23. I listened to only part of this on another website, since it seems to go on rather long. I think his basic conceptual mistake is that it is possible to draw qualitative, loose, metaphoric analogies between some selected subset of statements in any document, whether scientific or imaginative, and any selected sub-sections of any other document, whether scientific or imaginative. The reason why this mapping is possible is because there is a considerable play in the connection rules: near misses, qualitative rather than just quantitative links, and metaphorical conenctions all count as valid congruences. So using these sorts of connection rules, I could make Brahm Stoker's novel 'Dracula' a correct anticipation of the theory of atomic decay, since Stoker's description of Dracula turning into a bat 'anticipates' Fermi's data on one type of atom being transformed into another type of atom by radioactive decay, at least as long as we regard them both as talking about the ability of one entity to transform spontaneously into another entity. So to claim that the Bible anticipates the Big Bang theory by stating that the universe had a beginning is simply too loose a relation to count as a true prediction or anticipation.
  24. Marat

    NATO !

    NATO was originally established as a defensive alliance to oppose the forces of the Warsaw Pact, which were thought to intend an invasion of Western Europe with their massive combined armies exceeding NATO's forces many times over. Not much wrong with that. But then, when the Warsaw Pact dissolved and the ideological motivations for such a massive invasion of the West by the East unravelled with it, NATO was preserved as an Imperialists' Club to assert the interests of the West against other nations. If the Yugoslav break-up and ethnic wars were not good for the NATO countries' vision of a future capitalist Europe secure for business and commerce, then NATO would just bomb the Yugoslavs into submission, even if this meant bombing from such a high altitude that innocent civilian deaths were sure to result, but if high altitudes were necessary to protect NATO pilots, so be it. And of course when it came time to assess the conflict for war crimes, the investigators were all from NATO countries so they ignored the Serbs' evidence of civilian deaths from NATO bombing and instead saw only war crimes -- by some astonishing coincidence -- solely on the side of NATO's enemies. Louise Arbour, one of the war crimes inspectors, just by coincidence was appointed to the Canadian Supreme Court after her report. Now NATO is intervening in Libya in fulfillment of the UN Security Council's narrow authorization of military action to protect civilian lives and nothing else. Although Gaddafi a while ago offered a ceasefire which would have immediately brought to an end all possibility of further civilian casualties on either side, which the NATO-backed rebels refused to accept, thus making them logically solely responsible for all future civilian casualities. NATO continues to back the rebels -- solely to prevent civilian casualties! NATO is also now itself causing civilian casualties by its bombing, as it knew in advance it could not help but do, and naturally no one is counting whether NATO is now producing more civilian casaulties by its massive bombing campaign than Gaddafi's tiny forces are causing on the ground. NATO's actions now remind one of the Berlin Conference of 1884 when the Great Powers met to divide up Africa among themselves. Now that the period of internicene wars among the Great Powers (1914-1945; followed by the Cold War of 1945-1991) is over, they can settle back into the old way of doing things, but instead of being called by those rather unstylish names of the past like 'the White Man's Burden,' 'European Imperialism,' 'the Mission to Christianize and Civilize the Primitive World,' it is more fashionably disguised with the name of the old purely defensive alliance, 'NATO.'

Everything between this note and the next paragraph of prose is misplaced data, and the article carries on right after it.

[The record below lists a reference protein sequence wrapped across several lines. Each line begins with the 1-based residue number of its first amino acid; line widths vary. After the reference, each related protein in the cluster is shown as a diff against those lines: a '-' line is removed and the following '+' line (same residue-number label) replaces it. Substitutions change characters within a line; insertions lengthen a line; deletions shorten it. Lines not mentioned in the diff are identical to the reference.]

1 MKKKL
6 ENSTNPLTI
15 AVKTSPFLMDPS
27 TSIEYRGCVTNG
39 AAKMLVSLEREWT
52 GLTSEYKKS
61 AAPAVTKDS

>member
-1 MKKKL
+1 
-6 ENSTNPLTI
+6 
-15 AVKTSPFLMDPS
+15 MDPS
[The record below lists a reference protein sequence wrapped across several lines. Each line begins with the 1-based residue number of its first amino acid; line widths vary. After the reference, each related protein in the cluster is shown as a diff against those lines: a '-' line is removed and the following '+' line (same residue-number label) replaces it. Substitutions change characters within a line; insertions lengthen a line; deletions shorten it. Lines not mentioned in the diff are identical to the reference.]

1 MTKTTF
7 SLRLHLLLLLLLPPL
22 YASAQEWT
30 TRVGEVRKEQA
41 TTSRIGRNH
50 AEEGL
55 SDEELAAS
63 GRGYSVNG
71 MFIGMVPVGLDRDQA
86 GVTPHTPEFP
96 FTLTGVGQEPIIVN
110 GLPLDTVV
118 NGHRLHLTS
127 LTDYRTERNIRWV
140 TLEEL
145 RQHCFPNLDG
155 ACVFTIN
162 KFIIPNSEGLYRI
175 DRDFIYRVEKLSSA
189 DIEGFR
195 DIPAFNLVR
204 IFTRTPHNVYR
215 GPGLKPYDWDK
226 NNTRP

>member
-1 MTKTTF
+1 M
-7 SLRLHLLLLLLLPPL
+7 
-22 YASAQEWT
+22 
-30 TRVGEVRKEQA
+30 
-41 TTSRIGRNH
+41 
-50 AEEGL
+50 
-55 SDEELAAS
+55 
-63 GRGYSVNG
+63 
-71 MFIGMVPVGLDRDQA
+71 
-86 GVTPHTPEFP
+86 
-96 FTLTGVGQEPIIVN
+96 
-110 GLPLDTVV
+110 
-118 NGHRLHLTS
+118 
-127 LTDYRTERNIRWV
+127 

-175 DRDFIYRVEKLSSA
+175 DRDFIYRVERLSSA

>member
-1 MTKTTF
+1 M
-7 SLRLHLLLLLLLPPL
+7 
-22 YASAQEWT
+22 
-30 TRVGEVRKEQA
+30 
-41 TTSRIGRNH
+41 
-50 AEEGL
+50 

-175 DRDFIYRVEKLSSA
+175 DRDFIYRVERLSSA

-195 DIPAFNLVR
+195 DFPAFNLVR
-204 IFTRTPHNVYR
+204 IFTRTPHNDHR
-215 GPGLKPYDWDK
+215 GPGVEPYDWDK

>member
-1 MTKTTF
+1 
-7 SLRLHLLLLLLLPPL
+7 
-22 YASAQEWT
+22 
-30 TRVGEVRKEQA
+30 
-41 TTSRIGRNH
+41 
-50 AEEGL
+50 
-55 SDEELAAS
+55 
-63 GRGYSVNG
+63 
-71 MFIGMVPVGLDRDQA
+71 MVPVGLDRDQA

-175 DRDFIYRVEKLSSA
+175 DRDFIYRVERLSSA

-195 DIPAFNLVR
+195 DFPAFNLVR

25. With respect to physician education, you have to take into account the fact that the course for a basic medical qualification in Europe is begun at age 19 and is not a second degree after a B.A., as is the case in North America. Most physician 'thinking' is just cookbook application of prescribed recipes, in part because of the fear of malpractice suits because anything inconsistent with 'generally accepted' practices is extremely risky if something goes wrong. This holds thinking down to the lowest common denominator, at least in clinical practice. Also, FDA regulations (and their analogues in other jurisdictions) and professional society disciplining hold clinical innovation within very narrow bands. Even in medical research, the 12- to 15-year rituals required for the approval of new drugs keep progress glacially slow. Contrast Banting and Best, who discovered insulin in October, 1921, and were treating patients at the Toronto Sick Children's Hospital by February, 1922. They would have been doing that by 1934 the way things operate today. Medical research is ridiculously stagnant and unimaginative. In many specialialties if you look in medical journals published 20 years ago and compare them with those published today, you will find the same sterile ground being gone over again and again, with little progress. I did a study of a topic in schizophrenia, for which I surveyed the literature from 1980 to 2005, and I found that in the 2005 journals I was just re-reading the same old debates which already seemed rather tired when Ronald Reagan was President. The stagnation of reseach is evident in the ludicrous, micro-scale, clinically irrelevant, or scientifically vacuous studies being done in many fields. "Fingernail Growth in Type 1 Diabetics as an Index of Uric Acid Levels," "Education Programs for Hispanic Patients and their Effect on Blood-Pressure Management," "Simvastatin vs. Lipitor and Muscle Wasting in the Gravid Wistar Rat" -- I just shrink in horror when I read the source of the grant money for such pointless exercises in empty publication credits, since they often come from organizations which actively raise huge contributions from the sick and their families who are hoping for a cure, not trash like this. The real howler is the two-page published paper, repeating and reaffirming something that was common knowledge in 1960, with eight authors on it! But where there is a desert of ideas and a desperation for publication credits, I guess even the person who turned the lights on and off in the lab needs his name on the paper somewhere. The fact that life expectancy in the developed world is levelling for the first time since records were kept speaks volumes. I suspect that cancer survival rates only appear to improve, since earlier detection permits the unchanged process of decline from the initial development to the final conclusion of the case to be clocked at an earlier starting point. I don't think there is much real controversy about stagnation in medicine, given the FDA panic bulletin (2008) about the lack of new drugs appearing; the failure of medicine to overcome any major diseases in the last half century; the silting up of the population wasting away on dialysis; the increase in Alzheimer's incidence while medicine stands helpless; the increasing effort of medicine to shift the blame for disease on the general population (you don't exercise enough; you eat too much; you eat the wrong things; you have to come in earlier for more tests, etc.) so as to hide its own embarrassment at not being able to do what it claims; stagnant life expectancies; coming up soon on a century with no fundamental progress in diabetes; coming up soon on 30 years of little progress in transplant medicine; now past 60 years since Dr. Kolff complained that his newly-invented dialysis machine could only save the life of the patient by ruining it with this basic problem unchanged -- overall, the picture doesn't look as good as it should, especially when you contrast with this the progress during the same period from biplanes to jets, from Dr. Goddard's rockets to Moon travel; from the Army's room-sized artillery range calculator of 1942 to the modern laptop, etc.